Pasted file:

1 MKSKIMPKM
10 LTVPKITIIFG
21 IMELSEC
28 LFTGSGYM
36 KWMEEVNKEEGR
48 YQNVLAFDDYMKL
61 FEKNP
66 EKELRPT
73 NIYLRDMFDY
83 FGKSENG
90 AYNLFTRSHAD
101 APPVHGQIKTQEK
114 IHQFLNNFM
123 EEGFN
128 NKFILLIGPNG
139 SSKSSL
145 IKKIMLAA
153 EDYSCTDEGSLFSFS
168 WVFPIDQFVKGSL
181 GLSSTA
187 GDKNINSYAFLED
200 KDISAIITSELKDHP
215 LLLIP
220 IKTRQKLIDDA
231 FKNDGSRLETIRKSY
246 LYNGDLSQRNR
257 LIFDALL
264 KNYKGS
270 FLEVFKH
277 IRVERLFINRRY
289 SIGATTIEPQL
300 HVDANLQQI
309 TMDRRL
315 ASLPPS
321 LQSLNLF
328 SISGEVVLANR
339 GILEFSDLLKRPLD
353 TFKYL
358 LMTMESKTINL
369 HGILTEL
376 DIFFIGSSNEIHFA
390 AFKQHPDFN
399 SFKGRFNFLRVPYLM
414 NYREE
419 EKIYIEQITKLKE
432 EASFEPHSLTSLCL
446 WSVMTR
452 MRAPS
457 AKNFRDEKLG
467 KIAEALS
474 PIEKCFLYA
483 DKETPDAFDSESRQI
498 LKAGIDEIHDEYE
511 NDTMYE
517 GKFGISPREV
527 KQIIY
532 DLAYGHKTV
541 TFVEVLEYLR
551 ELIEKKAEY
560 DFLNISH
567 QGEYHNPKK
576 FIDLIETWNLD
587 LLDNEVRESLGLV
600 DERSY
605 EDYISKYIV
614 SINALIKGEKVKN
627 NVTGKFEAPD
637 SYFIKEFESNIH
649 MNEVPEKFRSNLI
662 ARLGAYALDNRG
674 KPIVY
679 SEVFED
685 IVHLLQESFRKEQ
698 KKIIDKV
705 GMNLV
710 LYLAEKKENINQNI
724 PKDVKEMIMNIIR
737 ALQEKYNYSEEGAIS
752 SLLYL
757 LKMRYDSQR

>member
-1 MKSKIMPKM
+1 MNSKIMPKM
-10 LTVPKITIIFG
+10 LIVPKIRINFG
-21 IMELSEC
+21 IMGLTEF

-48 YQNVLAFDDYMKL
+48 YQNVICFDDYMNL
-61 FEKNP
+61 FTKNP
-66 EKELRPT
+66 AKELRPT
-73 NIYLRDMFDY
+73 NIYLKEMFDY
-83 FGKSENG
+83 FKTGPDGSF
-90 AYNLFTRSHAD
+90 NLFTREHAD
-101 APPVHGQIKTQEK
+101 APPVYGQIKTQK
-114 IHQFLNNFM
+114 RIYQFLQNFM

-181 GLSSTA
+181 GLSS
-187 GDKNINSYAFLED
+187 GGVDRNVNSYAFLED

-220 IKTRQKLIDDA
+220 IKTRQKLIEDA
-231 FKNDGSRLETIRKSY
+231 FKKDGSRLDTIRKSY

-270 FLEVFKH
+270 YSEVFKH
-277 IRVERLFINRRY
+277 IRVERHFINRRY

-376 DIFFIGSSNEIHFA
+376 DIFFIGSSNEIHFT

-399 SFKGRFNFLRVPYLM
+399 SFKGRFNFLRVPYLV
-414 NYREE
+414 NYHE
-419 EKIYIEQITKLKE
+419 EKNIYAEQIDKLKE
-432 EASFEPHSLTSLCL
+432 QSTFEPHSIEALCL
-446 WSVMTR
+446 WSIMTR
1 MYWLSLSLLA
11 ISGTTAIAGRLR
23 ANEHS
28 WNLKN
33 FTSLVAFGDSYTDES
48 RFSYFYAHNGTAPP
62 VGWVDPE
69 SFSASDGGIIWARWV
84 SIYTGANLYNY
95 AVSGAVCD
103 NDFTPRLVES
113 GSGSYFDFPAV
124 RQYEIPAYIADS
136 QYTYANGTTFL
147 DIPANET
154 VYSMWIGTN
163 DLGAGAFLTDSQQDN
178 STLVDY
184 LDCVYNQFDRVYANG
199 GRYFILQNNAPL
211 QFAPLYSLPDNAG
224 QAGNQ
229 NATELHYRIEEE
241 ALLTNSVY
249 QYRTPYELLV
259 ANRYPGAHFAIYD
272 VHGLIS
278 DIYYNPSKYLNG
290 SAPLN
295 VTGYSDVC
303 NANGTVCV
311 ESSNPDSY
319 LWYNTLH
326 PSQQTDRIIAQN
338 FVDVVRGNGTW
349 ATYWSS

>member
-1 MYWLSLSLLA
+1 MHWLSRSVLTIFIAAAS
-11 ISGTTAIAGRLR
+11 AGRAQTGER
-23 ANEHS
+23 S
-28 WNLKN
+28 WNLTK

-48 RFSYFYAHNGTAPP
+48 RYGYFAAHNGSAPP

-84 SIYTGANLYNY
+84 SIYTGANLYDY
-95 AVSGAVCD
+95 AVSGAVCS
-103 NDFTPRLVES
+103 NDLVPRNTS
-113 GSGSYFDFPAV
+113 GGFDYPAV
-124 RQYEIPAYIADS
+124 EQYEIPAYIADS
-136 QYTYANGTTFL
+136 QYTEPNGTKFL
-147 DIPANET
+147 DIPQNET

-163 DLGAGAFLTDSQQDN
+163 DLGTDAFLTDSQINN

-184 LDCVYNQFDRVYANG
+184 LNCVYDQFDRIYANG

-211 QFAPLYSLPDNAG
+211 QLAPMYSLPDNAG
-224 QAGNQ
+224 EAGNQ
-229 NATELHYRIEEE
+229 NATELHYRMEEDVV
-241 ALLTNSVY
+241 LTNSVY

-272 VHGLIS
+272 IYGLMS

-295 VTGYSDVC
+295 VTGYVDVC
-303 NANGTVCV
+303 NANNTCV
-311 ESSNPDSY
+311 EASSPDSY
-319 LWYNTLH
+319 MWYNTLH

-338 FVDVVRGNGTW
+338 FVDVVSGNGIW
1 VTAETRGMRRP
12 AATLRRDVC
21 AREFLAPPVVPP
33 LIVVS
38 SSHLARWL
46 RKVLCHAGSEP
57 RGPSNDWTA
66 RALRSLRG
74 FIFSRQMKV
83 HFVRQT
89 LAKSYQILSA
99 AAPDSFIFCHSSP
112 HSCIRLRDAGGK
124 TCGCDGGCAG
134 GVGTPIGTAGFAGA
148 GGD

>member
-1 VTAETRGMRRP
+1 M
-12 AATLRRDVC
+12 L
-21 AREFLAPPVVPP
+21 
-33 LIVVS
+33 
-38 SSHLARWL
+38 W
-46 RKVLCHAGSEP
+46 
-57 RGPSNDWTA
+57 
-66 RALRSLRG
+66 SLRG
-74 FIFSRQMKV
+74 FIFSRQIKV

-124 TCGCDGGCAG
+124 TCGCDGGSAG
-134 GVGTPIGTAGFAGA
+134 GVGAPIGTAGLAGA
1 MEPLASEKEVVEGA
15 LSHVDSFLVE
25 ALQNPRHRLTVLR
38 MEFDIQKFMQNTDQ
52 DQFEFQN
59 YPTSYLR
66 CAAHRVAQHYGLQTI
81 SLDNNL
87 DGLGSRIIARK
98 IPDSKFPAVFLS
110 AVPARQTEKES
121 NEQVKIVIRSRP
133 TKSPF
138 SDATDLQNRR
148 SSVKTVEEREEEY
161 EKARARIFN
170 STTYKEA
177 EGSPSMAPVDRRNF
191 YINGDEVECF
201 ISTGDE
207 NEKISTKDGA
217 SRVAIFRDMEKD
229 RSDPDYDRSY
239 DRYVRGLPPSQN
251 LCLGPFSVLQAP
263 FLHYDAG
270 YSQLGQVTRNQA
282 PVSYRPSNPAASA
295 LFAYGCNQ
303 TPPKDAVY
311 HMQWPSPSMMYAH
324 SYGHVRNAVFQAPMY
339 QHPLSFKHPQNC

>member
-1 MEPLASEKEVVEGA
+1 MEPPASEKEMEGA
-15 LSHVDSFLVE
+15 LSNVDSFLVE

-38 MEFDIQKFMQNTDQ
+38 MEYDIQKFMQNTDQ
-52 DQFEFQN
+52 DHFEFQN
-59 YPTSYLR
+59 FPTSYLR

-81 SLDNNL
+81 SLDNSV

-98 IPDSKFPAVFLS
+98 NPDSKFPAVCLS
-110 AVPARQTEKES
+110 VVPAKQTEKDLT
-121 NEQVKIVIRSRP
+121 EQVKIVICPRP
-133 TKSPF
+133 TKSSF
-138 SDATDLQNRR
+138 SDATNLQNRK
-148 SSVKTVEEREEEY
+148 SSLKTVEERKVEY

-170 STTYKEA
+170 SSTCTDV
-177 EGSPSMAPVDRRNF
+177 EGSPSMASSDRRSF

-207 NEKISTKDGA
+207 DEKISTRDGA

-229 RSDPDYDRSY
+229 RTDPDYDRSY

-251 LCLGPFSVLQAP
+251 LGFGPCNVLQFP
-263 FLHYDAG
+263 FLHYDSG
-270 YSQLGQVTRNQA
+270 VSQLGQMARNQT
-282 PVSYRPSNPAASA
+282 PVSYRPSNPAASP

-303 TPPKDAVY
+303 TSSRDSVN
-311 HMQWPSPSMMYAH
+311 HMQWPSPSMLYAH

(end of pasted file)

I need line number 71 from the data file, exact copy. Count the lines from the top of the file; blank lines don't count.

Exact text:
674 KPIVY